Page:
Tuesday, April 6, 2010
Keeping track of lost snooze-time
I have been feeling decidedly groggy these last few months due to working late, or tossing and turning in bed because I hadn't given myself time to wind down before bedtime. And upon researching the subject of sleep I have become increasingly aware that that insufficient or disrupted sleep may increase our risk of disease: not only cancer (see this recent post), but also diabetes, heart disease, a weakened immune system, inflammation and weight gain.
Fatigue can even kill: driving while tired has similar effects to being drunk at the wheel. The American Academy of Sleep Medicine estimates that one in every five serious motor vehicle injuries is related to driver fatigue, with 80,000 drivers falling asleep behind the wheel every day and 250,000 accidents every year related to sleep.
Not surprisingly, sleep is also vital for our emotional well-being; conversely, sleep deprivation is thought to increase the risk of depression, stress and anxiety and exacerbate pre-existing mental illness. I certainly have noticed that I relate more easily and joyfully with the people around me when I have slept enough: I am less easily irritated, more patient and altogether more positively inclined toward my fellow-beings.
However, in our fast-paced world it is often hard to get sufficient sleep. Some of us work late into the night (that would include me), others while away the hours surfing the internet to shop, book holidays or catch up on their reading (ditto), and others again seek entertainment from movies or video games which are so stimulating they then find it hard to wind down and get to sleep.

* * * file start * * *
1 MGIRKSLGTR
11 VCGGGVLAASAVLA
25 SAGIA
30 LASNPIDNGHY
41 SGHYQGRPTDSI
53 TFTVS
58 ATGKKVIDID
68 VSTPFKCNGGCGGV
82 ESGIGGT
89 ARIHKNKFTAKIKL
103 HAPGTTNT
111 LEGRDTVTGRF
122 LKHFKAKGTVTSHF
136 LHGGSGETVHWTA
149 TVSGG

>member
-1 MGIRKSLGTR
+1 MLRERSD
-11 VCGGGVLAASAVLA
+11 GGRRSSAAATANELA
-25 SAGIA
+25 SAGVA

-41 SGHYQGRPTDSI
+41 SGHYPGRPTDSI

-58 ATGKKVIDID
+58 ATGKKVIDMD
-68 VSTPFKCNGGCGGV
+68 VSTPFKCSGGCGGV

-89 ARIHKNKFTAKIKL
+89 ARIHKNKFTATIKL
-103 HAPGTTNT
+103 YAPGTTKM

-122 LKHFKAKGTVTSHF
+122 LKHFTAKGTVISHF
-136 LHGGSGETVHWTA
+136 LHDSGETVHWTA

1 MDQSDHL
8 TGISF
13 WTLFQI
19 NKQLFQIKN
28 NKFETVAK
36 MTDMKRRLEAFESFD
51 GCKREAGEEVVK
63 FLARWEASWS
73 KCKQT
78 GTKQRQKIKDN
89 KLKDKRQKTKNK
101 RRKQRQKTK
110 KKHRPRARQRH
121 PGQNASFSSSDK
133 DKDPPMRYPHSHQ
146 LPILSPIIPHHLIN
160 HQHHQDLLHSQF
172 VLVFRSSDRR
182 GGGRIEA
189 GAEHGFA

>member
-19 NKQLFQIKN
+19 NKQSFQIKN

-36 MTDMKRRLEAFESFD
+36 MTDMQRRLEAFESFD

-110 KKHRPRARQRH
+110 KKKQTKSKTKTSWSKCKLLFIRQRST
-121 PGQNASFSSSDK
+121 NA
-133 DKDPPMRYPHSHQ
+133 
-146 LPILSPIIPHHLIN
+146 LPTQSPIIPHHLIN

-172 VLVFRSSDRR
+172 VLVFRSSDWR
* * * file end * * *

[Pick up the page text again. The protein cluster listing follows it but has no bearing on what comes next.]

However, many of us are not aware that we're not getting enough sleep. We think being tired and craving coffee and starchy foods - especially in the afternoon - is a normal fact of modern life. And those of us who do realize we should sleep more often don't know where and how to carve out the extra snooze-time.
In order to chart my sleep behavior and find out where I can make improvements, I have designed a weekly Sleep Journal. Those of you joining me on the Anti-Cancer Challenge and seeking to improve your sleep can print it off here.
You may think I am obsessed with charting. Admittedly, the Sleep Journal comes hard on the heels of the Fitness Diary and heralds the advent of - you guessed it! - the Food Log! In the arena of weight-loss, however, journaling has been shown to be effective in helping people shed pounds, and so I have decided to apply the same logic to sleep-loss, or rather, gain!
Before we can change our behavior, we need to know first of all what exactly our behavior is! Once we understand where and why we waste precious sleep time (maybe it's not always as important as it seemed at the time?) and discover what our optimal sleep duration is (some of us need more than others), we can leave the journal behind. But for the next few weeks, this document will be my faithful companion!